Zhao Lijian: In the past 10 years, Syria has been injured by illegal invasion and foreign occupation and maimed by terrorism and unilateral sanctions. National development has almost ground to a halt. There are profound lessons the international community can take from this tragedy, and an important one is that wanton interference in internal affairs and unjustified pressuring and sanctions bring nothing but misery. It is the Syrian people who own their future. The international community should support a Syria-led and Syria-owned political process, support Special Envoy Geir Pedersen's mediation efforts, and play a constructive role in an early political settlement of the Syrian issue.
Over the past decade, on the basis of respecting Syria's sovereignty, independence and territorial integrity, the Chinese side has been promoting the political process in Syria and supporting the UN's mediation efforts. We maintain that terrorist forces in Syria must be uprooted and Syria's efforts to uphold national security and stability must be supported. We urge the relevant countries to lift their unilateral sanctions and illegal blockade over Syria and support Syria's efforts to improve its people's livelihood. China will continue to play a positive role in advancing an early, peaceful, just and proper settlement of the Syrian issue.
Bloomberg: The encrypted messaging app Signal seems to have been blocked in China. Does the foreign ministry have a comment on this? Why does China block foreign social media platforms?
Zhao Lijian: I'm not aware of what you mentioned and refer you to the competent authorities.
I can reiterate our principled stance for you. China's internet is an open space which the Chinese government regulates in accordance with laws and regulations.
Bloomberg: A Biden aid has said that China-US ties will not improve until Beijing stops economic coercion of Australia. Does the foreign ministry have a comment on it?
Zhao Lijian: China and the United States will hold a high-level strategic dialogue in the coming days. The two sides are still in discussion on the specific agenda. We hope that building on the spirit of the phone conversation of the two heads of state on the eve of the Chinese lunar new year, the two sides can have candid talks on issues of common concern. China will make its position clear on relevant issues during the dialogue. The two sides should respect and treat each other as equals, enhance mutual understanding through dialogue, manage and dissolve differences and bring China-US relations back to the right track.
The Chinese side has stated on many occasions its views on China-Australia relations. The root cause of the current difficulties in bilateral relations is Australia's wrong words and deeds on issues concerning China's sovereignty, security and development interests, which have undermined the foundation of mutual trust and cooperation between the two countries. The Australian side knows the ins and outs better than anyone else.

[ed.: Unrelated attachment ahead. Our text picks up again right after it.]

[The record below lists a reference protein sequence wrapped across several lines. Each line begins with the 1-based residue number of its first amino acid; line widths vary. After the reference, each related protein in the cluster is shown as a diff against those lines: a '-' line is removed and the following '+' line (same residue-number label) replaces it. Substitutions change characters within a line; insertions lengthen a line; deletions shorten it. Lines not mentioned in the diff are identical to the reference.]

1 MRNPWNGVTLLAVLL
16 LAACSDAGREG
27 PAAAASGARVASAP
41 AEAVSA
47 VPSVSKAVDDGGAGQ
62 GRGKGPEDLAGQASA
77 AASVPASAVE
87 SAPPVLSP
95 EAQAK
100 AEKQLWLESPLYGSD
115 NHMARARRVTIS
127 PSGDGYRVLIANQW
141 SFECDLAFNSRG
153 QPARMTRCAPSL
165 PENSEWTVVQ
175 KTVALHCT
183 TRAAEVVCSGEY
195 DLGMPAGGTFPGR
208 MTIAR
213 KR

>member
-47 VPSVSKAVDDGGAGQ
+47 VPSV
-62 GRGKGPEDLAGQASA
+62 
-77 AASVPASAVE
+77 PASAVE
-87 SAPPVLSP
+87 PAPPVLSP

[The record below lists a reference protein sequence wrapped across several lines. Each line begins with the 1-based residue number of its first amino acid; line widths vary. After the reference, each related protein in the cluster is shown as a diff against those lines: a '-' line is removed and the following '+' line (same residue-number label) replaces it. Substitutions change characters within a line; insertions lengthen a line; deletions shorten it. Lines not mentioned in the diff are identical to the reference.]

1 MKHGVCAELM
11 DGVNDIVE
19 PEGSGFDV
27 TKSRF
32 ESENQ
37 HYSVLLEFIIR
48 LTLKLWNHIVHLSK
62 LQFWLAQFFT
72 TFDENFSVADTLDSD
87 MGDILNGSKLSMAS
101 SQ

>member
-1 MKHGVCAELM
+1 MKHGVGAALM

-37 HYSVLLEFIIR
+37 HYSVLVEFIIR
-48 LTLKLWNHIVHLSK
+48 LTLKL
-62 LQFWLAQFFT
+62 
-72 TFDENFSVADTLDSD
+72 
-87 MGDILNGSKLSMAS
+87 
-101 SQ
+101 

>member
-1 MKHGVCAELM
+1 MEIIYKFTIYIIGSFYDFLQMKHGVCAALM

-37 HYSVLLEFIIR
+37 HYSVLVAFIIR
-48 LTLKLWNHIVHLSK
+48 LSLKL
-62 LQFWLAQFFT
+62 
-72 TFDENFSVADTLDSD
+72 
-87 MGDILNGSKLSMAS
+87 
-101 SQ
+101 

Bloomberg: Bloomberg has reported that the Chinese government is telling Alibaba to sell some of its media assets including the South China Morning Post in Hong Kong. Can you confirm this? Does China want a state-owned company to buy the South China Morning Post?
Zhao Lijian: I'm not aware of what you mentioned and have no specific information for you.
NTV: I have a question about the Japan-US foreign ministers' meeting. At the meeting, US Secretary of State Blinken mentioned China and Myanmar as countries based on different values from western countries. What is your comment on this?
Zhao Lijian: I'd like to stress that democracy is a common value for all mankind. There is no set model to achieve democracy or standard answer. True democracy must be rooted in the local soil and serve the people. China upholds the socialist political democracy with the CPC's leadership, the people being the masters of the state and governing the country by law integrated. This is whole-process and most broad-based democracy that reflects the people's will, suits China's national reality, and has the endorsement of the people. China has made unique and important contributions to the progress in mankind's political civilization. As has been fully proven by facts, there is no such thing as a unified standard or version of democracy in the world.